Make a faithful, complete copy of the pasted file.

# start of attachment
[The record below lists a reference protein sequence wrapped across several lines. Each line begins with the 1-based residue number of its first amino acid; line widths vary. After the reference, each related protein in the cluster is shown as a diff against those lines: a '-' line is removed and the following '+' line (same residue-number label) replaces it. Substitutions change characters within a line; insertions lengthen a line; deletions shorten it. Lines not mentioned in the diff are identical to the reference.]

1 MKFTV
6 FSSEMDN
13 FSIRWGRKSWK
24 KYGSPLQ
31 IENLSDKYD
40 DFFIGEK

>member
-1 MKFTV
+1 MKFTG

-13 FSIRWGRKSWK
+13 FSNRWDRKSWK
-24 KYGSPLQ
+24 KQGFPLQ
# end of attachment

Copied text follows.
[The record below lists a reference protein sequence wrapped across several lines. Each line begins with the 1-based residue number of its first amino acid; line widths vary. After the reference, each related protein in the cluster is shown as a diff against those lines: a '-' line is removed and the following '+' line (same residue-number label) replaces it. Substitutions change characters within a line; insertions lengthen a line; deletions shorten it. Lines not mentioned in the diff are identical to the reference.]

1 MKFTV
6 FSSEMDN
13 FSIRWGRKSWK
24 KYGSPLQ
31 IENLSDKYD
40 DFFIGEK

>member
-1 MKFTV
+1 MKFTG

-13 FSIRWGRKSWK
+13 FSNRWDRKSWK
-24 KYGSPLQ
+24 KQGFPLQ